Now, I can’t actually answer the question posed by the title of this article. Not definitively. I can provide some context for what’s been happening, which I hope I did accurately and concisely. But I think the reasons for Final Fantasy XIV‘s unusual growth are vast, and they differ from person to person.

Final Fantasy XIV - Fireworks

For me, Final Fantasy XIV is the game I spent the most time with in 2021, overtaking Red Dead Online (which was my most-played game of 2020 by a long shot). So I can confirm that Final Fantasy XIV is in a really good place right now. Its systems are deep, its content is enjoyable, and it works hard to avoid many of the common pitfalls of the MMORPG genre.

At the time of this writing, I’ve completed A Realm Reborn, and I’ve seen the credits roll on both the Heavensward and Stormblood expansions. I have not yet broken into the Shadowbringers expansion, but I hope to do so within the next couple weeks.

As a longtime fan of the Final Fantasy franchise, I love this game world, with all its chocobos and cactuars (and even those damn tonberries). I think the characters are fantastic, and I enjoy logging in to spend time with them. I’ve played a number of MMORPGs, and Final Fantasy XIV has the best-realized story arcs that I’ve ever seen in the genre — In fact, I didn’t think MMORPG storytelling could reach this level of quality.

Final Fantasy XIV

So the content is really, really good. Final Fantasy XIV has aged gracefully — astonishingly so. In 2021, the game is so good that when WoW players needed a place of refuge, Final Fantasy XIV was the obvious choice. But would the game have seen this much growth without WoW discontent hitting a breaking point? It’s impossible to say for certain, but my guess is no.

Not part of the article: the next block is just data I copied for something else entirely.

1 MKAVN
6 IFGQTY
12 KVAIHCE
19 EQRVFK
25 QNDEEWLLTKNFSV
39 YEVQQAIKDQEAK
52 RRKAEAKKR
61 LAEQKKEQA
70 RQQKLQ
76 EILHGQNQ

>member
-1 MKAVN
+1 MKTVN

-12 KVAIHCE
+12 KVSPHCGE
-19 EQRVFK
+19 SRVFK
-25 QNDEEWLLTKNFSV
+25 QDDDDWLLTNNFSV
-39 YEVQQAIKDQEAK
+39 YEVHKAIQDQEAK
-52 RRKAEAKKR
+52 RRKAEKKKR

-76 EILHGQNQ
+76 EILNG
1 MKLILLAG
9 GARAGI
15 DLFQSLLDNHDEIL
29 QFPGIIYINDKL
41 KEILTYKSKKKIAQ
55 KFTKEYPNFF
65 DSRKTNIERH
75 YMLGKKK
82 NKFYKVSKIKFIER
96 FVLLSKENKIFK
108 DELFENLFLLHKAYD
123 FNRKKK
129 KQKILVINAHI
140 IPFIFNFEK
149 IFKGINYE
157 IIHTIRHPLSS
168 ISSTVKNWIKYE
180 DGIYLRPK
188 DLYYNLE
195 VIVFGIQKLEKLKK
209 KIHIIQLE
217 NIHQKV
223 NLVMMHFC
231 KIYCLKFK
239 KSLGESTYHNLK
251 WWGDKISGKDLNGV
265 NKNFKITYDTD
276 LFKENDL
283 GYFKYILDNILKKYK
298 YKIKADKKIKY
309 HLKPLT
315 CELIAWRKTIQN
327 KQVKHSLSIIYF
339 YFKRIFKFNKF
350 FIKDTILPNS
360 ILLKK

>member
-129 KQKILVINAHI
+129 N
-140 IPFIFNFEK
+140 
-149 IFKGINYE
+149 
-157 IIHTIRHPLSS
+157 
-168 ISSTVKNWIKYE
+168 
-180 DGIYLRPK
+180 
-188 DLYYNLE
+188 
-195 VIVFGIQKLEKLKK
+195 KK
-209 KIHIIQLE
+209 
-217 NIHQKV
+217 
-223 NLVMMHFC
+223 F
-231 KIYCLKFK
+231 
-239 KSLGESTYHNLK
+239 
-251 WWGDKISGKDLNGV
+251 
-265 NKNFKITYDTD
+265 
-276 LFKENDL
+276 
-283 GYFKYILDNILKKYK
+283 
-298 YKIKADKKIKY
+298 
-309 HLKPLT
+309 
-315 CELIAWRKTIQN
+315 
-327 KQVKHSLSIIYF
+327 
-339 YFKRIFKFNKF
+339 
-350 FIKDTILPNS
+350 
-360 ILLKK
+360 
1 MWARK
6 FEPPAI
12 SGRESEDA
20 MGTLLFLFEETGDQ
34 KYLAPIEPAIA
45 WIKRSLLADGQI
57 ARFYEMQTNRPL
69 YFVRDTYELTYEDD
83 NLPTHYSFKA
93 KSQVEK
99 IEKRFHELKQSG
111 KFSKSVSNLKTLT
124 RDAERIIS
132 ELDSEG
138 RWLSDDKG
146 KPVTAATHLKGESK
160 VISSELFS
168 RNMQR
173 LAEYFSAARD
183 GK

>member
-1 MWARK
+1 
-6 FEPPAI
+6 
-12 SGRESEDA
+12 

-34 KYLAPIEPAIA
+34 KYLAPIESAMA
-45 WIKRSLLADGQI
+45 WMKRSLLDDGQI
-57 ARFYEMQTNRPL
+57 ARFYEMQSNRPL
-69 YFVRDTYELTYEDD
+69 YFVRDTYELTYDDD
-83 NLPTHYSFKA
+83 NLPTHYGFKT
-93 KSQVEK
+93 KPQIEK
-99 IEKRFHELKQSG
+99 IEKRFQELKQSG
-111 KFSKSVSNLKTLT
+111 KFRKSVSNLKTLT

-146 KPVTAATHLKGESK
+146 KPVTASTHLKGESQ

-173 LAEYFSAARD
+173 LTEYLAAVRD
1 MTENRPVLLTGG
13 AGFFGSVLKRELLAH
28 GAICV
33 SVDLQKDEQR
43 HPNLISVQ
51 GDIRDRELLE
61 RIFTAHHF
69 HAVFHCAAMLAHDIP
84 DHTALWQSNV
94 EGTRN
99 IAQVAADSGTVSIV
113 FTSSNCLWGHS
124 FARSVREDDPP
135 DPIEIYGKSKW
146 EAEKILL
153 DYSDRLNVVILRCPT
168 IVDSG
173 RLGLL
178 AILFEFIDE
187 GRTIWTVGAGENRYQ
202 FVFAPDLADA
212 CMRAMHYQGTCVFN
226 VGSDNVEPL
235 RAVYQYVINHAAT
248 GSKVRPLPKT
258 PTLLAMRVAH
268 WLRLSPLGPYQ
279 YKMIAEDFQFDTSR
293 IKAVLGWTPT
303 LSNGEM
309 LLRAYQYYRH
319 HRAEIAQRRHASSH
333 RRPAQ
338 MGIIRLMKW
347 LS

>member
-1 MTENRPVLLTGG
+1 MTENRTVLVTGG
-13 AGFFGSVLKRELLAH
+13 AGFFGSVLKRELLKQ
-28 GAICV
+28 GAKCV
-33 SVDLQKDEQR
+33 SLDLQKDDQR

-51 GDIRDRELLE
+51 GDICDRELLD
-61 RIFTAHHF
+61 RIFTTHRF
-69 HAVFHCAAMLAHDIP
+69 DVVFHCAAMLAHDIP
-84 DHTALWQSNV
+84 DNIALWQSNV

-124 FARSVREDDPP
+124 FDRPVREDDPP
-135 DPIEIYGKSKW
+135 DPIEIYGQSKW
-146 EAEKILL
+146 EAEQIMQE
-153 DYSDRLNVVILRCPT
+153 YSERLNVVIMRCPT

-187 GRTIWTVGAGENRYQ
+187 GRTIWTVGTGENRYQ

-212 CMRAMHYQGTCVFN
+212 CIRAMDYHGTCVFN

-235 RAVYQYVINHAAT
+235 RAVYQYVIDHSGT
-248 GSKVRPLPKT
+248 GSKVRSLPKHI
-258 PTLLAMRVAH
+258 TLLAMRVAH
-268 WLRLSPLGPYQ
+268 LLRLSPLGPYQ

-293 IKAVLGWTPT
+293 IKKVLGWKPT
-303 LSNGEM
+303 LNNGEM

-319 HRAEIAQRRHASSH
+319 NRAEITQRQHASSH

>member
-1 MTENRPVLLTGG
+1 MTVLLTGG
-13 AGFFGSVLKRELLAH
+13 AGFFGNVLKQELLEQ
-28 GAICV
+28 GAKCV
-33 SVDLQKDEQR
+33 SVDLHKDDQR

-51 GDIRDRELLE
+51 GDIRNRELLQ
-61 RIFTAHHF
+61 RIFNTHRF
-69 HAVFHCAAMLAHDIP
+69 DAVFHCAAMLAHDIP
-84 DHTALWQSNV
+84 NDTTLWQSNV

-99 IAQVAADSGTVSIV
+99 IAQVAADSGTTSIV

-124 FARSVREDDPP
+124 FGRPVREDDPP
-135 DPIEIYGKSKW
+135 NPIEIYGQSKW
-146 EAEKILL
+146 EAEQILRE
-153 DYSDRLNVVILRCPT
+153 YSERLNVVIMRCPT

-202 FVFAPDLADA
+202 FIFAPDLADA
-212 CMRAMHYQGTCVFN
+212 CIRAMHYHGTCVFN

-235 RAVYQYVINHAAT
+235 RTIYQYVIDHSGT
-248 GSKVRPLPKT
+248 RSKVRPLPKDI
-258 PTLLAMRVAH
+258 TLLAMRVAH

2021 was an incredible year for Final Fantasy XIV. The community grew so quickly that Square Enix had to temporarily stop selling the game. As someone who spent hundreds of hours with this game this year, I definitely understand the appeal. It’s a great game, and anyone who loves MMORPGs or Final Fantasy games owes it to themselves to at least check it out.

But why did it take so long to get here, and how did it suddenly become the most-played subscription-based MMORPG in the world? I guess a lot of that was just dumb luck — the good luck of the Final Fantasy fanbase combined with the bad luck of the WoW community.

I’m glad people are enjoying Final Fantasy XIV — I know I sure am — but it’s a little sad to know that it might not have ever gotten here had it not been for some incredibly bad decision-making at its biggest competitor. The gaming realm is better when everyone is doing better, when competition drives competing brands to work as hard as they can to deliver the best possible product they can. Then again, Square Enix seems to be doing just that, in spite of what’s happening at its biggest competitor rather than because of it.

So who knows? Maybe Final Fantasy XIV is just that awesome?